Drug abuse can be prevented at three levels –
Primary prevention aims at preventing the initiation of substance abuse or delaying the age of initiation.
Primary prevention, by far, has been known to be the best strategy to control substance abuse and a number of countries across the globe have adopted different types of strategies for preventing drug use at the primary level. The chief goals of primary prevention are:
The secondary prevention programs target those individuals who have already started using substances. This program aims at controlling the degree of damage to the individual by preventing substance use from becoming a problem.
Tertiary prevention programs are sometimes referred to as rehabilitation and relapse prevention. This form of prevention program aims at making the individual drug free thereby minimizing the problems associated with its use. It strives to enable the individual to attain and maintain improved levels of functioning and health.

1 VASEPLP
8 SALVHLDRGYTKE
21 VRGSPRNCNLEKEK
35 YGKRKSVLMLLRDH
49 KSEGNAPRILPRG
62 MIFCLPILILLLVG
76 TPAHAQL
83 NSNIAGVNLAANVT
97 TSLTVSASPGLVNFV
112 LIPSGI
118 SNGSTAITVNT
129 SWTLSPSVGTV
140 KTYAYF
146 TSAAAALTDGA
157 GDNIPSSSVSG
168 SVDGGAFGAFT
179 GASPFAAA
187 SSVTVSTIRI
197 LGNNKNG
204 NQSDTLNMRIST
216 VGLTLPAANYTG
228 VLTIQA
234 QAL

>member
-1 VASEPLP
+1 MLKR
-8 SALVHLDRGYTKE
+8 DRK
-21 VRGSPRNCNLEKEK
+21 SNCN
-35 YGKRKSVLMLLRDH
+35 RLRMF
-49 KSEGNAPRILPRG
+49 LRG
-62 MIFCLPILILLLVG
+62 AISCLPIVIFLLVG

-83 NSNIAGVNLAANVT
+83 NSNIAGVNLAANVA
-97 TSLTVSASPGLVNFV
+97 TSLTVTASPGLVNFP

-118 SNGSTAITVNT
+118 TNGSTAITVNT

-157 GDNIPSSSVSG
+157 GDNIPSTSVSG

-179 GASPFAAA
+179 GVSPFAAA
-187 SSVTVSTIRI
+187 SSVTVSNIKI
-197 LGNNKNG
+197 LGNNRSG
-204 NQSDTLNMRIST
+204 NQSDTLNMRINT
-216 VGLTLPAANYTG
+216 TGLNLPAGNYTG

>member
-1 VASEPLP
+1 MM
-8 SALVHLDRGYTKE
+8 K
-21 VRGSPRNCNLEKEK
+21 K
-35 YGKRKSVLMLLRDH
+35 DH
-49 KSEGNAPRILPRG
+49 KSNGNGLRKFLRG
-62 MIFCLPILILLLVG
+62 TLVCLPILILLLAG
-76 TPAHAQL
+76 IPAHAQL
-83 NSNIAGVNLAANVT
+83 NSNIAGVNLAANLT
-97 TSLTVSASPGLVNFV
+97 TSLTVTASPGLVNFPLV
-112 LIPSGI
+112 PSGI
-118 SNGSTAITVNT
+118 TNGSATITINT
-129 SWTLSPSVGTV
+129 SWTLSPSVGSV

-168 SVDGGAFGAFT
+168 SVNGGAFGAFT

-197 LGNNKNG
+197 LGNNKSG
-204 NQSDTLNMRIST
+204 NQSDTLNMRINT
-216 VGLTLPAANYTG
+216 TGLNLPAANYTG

A successful primary prevention program should be comprehensive. The World Health Organization (WHO) defines health as “a state of complete physical and social well- being and not merely an absence of disease or infirmity.” This definition includes all factors that affect health.
The health promotion concept is used while dealing with substance abuse. This concept implies that people have the capacity to influence their own health and quality of life when empowered with appropriate knowledge and skills. This has an effect on their decision making and they can adopt corrective measures to improve their own health as well as that of the community.
The government, communities, and others should find effective primary preventive approaches to reach out to as many people as possible and help them in making healthy choices.
Drug testing can be applied at all levels of prevention. Drug screening not only serves as a way to deter drug use, it can also monitor compliance with sobriety programs throughout the course of secondary and tertiary prevention.
Remember, “An ounce of prevention is worth a pound of cure.”